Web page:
“If we win [in 2022] it will be a surprise. I hope to win the next one [in 2023].”
With that, the talking is done and we’re being nudged in the direction of the door and the test track. It’s time to take a look at Dakar’s future in action.
Sitting alongside an RS Q e-tron in Audi Sport’s reception area is a slightly Mad Max-looking E-tron. It’s dressed from top to bottom in Red Bull, but the spikes on the tires are intimidating to say the least.
“The new specification for Sweden,” grins Mattias Ekström. “This is the car I drove up The Streif…”
The Streif, to the uninitiated, is the world’s scariest downhill ski race. It’s a course on the fearsome Hahnenkamm in Kitzbühel, Austria.
Sensing my next question, Ekström gets in before me. “To drive up The Streif wasn’t… it wasn’t on my bucket list.”
I nod, trying to look like I get where he’s coming from. And I kind of do. I have actually driven up the steepest street in Britain – Vale Street in Bristol.
Admittedly, I did it in the summer, with less ice around. But still, I can’t imagine there was much different in angles… 22° is pretty out there, even for a Volvo XC90.
Hmm… Mattias and the E-tron did 85°. On ice.
There’s a brief moment, one where I’d be reasonably happy to a) not have mentioned Vale Street or b) be somewhere else. The DTM’s megastar rally-driving rallycrosser turned Dakar racer saves me.
“Stupidest thing I have ever done,” he says, laughing out loud.
I’m glad to have my mate Mattias with me for this bit. We’ve got to the technical aspect of the RS Q e-tron and he’s well aware of my technical limitations.
Apologies if you find the next bit a touch on the simple side, but it’s the way I roll when it comes to direct drive and MGUs.
So, the car has three MGUs – that’s a motor-generator unit. One is bolted on the front axle, one on the rear and one on the side of a two-liter DTM engine which sits in the back of the car, not far from a battery which weighs a whopping 350kg, but could probably power your iPhone and my laptop forever. And ever.
The immediate thought is that when the battery coughs and dies, internal combustion steps in and takes over. Wrong. That’s hybrid. This isn’t really hybrid.
“Think of the ICE as a generator,” said Ekström. “When the battery is running low, the engine starts and basically recharges the battery with the help from the third MGU.”
Standing in the factory listening to Mattias, all of that made sense. I nodded enthusiastically and genuinely got the science. The sentence before the last one… I think I’ll call it an energy convertor for ease.
Look, here’s the deal, the battery has 50kWh and the whole car can generate 500kW of power.
That’s impressive. I think.
“It is!” grins Ekström. Old money?
“You don’t know how to do this? To convert kW to bhp? You multiply by 1.34102.”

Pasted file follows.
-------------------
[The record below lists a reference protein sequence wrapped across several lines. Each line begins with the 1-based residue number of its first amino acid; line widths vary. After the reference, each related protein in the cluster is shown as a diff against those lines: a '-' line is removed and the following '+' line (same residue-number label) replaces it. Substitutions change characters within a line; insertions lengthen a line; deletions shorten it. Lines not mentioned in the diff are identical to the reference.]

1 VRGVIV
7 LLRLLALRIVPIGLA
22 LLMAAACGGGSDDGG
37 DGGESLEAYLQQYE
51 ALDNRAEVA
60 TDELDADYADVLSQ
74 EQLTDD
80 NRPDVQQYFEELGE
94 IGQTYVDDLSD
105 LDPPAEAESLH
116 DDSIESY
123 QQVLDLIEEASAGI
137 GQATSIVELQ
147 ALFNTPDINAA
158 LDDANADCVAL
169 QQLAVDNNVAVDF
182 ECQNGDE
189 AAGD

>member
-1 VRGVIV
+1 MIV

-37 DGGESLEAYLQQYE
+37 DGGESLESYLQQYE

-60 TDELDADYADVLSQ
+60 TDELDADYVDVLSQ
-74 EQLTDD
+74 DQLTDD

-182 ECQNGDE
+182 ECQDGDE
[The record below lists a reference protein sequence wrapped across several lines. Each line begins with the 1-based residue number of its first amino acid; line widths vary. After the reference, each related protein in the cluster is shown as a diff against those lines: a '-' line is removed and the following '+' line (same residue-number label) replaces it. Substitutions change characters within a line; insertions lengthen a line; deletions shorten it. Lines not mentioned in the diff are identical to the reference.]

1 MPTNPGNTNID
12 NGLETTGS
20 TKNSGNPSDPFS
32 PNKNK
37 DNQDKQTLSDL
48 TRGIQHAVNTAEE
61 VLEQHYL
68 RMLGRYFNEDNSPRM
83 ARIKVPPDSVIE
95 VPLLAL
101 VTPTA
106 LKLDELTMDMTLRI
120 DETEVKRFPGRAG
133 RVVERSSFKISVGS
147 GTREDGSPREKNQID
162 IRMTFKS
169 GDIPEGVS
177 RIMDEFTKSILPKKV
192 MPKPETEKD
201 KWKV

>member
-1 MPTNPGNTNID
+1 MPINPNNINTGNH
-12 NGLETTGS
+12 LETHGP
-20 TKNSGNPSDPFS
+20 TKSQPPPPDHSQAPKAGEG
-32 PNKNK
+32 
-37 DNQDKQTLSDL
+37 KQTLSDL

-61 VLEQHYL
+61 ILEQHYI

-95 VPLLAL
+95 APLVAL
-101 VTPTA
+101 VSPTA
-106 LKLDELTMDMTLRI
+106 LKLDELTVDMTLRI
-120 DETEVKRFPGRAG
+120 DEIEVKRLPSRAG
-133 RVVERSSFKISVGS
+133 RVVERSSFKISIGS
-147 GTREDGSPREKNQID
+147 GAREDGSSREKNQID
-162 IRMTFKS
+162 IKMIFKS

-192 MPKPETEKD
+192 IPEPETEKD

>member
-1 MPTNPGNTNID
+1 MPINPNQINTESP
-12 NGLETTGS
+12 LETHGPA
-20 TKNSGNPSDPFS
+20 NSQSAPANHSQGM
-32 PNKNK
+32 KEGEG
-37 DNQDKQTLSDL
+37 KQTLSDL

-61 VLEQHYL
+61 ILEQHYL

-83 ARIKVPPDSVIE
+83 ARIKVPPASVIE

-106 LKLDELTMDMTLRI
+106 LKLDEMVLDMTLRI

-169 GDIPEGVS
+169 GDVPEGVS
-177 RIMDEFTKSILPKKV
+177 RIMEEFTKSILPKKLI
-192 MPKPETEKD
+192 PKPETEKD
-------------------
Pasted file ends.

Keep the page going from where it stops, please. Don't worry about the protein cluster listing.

The answer is 670bhp. Now that really is impressive.
The only downside is that Audi might not be allowed to use it all. How so?
“We’re still working with the organizers on that,” explains Sven Quandt, team principal and mastermind of multiple Dakar campaigns.
“It’s still being finalized, along with some other aspects of the car. It is quite last-minute, but I feel that whatever happens from now, if we don’t succeed in Dakar, what we have done with this car in such a short time is already and incredible achievement.”
It’s time to roll out the Sainz chassis. Carlos is up and running. A couple of laps and he’s done.
He’s done after a couple of laps? Seriously?
There’s a problem with the intercom. He’s back out. And this time we watch the sun descend, but Audi’s night is not a silent one.
What’s that noise? It’s a weird droning noise. Back to our tech guru Mattias.
“That’s the energy convertor, the ICE. It’s now charging the battery. It runs at a constant rpm for maximum efficiency. Don’t forget, this DTM engine isn’t there to give power, it’s been worked to make sure it delivers the maximum charge possible. Listen…”
Ekström pauses as his team-mate tips the Audi into a tightish corner. It’s very odd, the ‘engine’ note doesn’t change.
Being direct drive, there’s no gearbox. Just two pedals. Go and stop. Emerging from the cockpit with very warm hands, Sainz is quick to extoll the virtues of this drive type.
“Sometimes, you can be in the dunes and when you hit the bottom of the dune you could be in the wrong gear – in the time it takes you to change down, you lose momentum and you can get bogged down,” he said.
“With this car, you give slightly more throttle and always we have lots of torque.
“And when we’re braking, we’re having the maximum regeneration, so it [retards] the drive very, very quickly.”
Ekström steps in.
“We won’t use many sets of brake pads,” is his addition. “Think of it as a Scalextric set, except we don’t do any coasting. Your finger is on or it’s off. You have throttle or you’re stopping.”
Honestly, Audi’s RS Q e-tron is a thing of absolute beauty and total wonder. For those of a certain age, my introduction to the future was like watching Doc Emmett Brown showing Marty McFly around a DeLorean for the first time.
What happens when the RS Q e-tron hits 88mph? Not long before we find out…